Behind the colorless façade of Mariano Rajoy, our present government is one of the most ideological in recent memory. Always wearing a certain vague air of disdain, the prime minister is leading a reform movement that, instead of favoring the redistribution of power, is concentrating it, often to levels like those of Franco's time. What José María Aznar and Esperanza Aguirre proclaim aloud, Rajoy is effecting in silence, not even deigning to resort to populism to dazzle the public.
Here are a few points of the general regression now under way. Elitism: legislative action aimed at strengthening the privileges of those who have most, and of traditional influence groups. The preferred catchword is meritocracy (though no one has told me just where the merit is). Those who have least are subjected to tests of excellence that no one demands of those who have most. The philosophy behind the Wert Law, expressed by Education Minister Wert himself in an immortal phrase, "those who can't get a 6.5, had better leave off studying," is a synthesis of the arrogance of these neoliberals who speak of liberty but are methodically interventionist whenever their interests are concerned. They despise the state, but use it to mold people to their measure. What sort of government decides who is to study and who isn't?
If the Wert law is a symbol of this elitism, the massive privatization of basic services, to the profit of friends of the party, as in the Madrid region, typifies the caste culture that is corrupting Spanish democracy. This is the pork-barrel reflex of an elite who forget that the country is made up of citizens: they only see consumers and producers. One watches the parade of Gürtel and Bárcenas, and abandons all hope of justice, because the government sees to it that these cases will peter out in the labyrinth of the courts. A government's duty is to clarify the corruption cases that affect it, and not to mire the process in technicalities. The public has a right to know what happened. In the culture of irresponsibility, nobody sees a reason for resigning. There are outrageous cases of dysfunction, as in the report on the phony properties of the Infanta, yet nobody is blamed, much less resigns. Where impunity reigns, so does suspicion.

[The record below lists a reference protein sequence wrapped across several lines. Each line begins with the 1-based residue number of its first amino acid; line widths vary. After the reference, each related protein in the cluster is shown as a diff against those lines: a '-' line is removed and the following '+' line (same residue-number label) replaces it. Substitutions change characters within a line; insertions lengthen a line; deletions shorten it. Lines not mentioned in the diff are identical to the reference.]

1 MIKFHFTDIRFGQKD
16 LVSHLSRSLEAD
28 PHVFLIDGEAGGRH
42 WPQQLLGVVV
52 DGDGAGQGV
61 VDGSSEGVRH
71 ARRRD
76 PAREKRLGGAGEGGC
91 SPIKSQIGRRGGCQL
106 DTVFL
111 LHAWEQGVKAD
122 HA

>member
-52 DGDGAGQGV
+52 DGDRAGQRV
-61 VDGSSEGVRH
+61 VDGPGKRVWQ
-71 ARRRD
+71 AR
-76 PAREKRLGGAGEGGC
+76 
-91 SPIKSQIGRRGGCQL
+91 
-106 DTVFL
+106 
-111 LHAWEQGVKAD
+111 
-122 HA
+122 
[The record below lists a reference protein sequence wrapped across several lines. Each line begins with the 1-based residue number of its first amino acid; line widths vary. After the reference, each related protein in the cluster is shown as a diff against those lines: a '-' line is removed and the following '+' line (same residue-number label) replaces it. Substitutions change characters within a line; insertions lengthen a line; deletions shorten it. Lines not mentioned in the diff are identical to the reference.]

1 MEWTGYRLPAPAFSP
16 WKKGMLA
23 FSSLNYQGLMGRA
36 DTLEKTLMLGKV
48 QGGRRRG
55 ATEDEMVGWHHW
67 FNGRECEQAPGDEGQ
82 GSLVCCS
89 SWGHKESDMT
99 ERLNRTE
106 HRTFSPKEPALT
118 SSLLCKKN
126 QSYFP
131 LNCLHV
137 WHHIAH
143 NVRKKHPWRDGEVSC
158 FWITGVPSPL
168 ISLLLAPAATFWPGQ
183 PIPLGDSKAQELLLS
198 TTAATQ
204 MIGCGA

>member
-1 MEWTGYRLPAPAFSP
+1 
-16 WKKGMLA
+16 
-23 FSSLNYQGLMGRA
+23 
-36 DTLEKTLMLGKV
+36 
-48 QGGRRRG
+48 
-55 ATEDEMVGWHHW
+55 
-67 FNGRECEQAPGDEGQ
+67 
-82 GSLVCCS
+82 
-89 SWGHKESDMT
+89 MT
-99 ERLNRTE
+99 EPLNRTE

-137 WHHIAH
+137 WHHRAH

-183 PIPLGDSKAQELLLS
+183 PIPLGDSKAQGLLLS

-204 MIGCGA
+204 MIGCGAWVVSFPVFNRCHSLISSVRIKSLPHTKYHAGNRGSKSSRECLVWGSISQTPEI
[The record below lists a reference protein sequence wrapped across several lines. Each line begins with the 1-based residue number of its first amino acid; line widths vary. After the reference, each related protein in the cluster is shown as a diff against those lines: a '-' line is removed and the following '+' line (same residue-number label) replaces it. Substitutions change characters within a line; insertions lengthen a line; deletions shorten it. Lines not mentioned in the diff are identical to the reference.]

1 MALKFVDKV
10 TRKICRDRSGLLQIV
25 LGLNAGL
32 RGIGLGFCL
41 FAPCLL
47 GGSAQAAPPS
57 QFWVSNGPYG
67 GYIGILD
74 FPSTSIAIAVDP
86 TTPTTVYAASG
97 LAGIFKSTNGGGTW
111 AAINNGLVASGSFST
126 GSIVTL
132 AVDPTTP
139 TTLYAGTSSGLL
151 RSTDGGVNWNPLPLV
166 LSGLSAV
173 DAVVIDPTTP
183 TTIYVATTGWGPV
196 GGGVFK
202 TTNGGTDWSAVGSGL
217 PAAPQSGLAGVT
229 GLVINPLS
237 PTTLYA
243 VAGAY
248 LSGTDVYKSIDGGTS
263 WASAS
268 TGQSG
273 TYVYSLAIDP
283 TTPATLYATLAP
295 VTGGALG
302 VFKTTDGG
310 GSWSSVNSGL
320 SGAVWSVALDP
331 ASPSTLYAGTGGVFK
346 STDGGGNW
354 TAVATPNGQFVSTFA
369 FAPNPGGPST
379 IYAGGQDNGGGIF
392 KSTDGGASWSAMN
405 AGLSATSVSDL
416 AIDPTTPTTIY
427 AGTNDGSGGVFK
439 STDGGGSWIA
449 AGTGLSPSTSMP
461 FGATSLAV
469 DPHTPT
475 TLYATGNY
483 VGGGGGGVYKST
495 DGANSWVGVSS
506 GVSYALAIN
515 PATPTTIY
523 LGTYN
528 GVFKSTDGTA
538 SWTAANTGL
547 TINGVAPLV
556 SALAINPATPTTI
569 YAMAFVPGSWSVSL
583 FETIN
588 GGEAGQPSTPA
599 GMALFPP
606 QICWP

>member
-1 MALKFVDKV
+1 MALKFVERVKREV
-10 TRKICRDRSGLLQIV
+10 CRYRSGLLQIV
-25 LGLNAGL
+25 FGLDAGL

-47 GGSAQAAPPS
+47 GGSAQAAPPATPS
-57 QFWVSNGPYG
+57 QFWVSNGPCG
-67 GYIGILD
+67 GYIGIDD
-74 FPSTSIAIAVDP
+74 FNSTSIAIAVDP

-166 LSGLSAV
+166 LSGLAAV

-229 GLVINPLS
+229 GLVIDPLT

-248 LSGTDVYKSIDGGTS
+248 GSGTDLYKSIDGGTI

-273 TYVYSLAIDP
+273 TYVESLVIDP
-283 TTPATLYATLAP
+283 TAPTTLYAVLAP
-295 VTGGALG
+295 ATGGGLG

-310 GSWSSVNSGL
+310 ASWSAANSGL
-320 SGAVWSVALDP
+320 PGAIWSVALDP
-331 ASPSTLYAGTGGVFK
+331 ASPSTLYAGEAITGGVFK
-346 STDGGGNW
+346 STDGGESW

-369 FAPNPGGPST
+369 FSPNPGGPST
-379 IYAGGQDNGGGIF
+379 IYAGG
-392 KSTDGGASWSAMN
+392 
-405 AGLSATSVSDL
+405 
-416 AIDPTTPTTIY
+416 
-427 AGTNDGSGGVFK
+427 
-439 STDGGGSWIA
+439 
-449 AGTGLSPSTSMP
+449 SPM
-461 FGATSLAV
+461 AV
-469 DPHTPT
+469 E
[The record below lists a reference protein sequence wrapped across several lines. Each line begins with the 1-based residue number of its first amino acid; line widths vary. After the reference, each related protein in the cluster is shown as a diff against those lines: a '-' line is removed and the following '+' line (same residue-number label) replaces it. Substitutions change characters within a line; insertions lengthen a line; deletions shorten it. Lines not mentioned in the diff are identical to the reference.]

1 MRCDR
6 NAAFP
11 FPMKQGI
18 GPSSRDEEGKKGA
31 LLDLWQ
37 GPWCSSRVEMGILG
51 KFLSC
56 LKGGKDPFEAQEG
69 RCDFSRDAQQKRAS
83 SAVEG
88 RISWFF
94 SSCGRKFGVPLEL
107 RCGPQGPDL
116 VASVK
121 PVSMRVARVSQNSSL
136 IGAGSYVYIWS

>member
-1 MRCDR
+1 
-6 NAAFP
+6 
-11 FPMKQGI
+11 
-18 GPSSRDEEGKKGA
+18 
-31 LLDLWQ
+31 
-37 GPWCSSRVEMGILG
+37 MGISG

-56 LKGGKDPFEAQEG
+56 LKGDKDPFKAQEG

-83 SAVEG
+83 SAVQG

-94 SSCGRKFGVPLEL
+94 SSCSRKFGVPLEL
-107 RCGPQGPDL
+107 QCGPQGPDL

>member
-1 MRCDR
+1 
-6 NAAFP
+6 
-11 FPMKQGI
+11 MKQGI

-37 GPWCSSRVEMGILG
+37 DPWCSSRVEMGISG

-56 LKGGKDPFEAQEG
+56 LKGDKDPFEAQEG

One watches the parade of the Gürtel and Bárcenas cases, and abandons all hope of justice
Who can be surprised that the "reform" of the justice system is aimed at more government control over the judiciary? And that the new appointments to the Constitutional Court are made on brazenly partisan criteria, appointing judges who have no merit other than faithful service to the party? The politicization of justice is lethal to democracy.
And the PP is operating on two fronts, forcing the Constitutional and even the Supreme Court to make decisions that ought to be purely parliamentary, while it busily packs both courts with its adherents.
Needless to say, the Catholic Church hovers in the background, as it always does when this country takes a step backward, demanding that children study religion in school, assuming the right to decide for citizens on matters such as abortion and homosexual marriage. And the government gives it what it wants. Such are our country's "liberals," who have yet to assimilate secular culture.
Lastly the reform of the public administration is a leap into the dark, to shirk a more arduous problem: the breakdown of the regional government system. It is an exercise in fiction, seeking recentralization, while at the same time laying the stigma of waste on the regions. Another contribution to the head-on train crash between Catalonia and Spain.
Elitism, inequality, impunity, irresponsibility, politicization of the courts, slanted privatizations, return of the bishops, recentralization - these are the points of the PP's "reform." Warning to the opposition: some kinds of consensus can kill.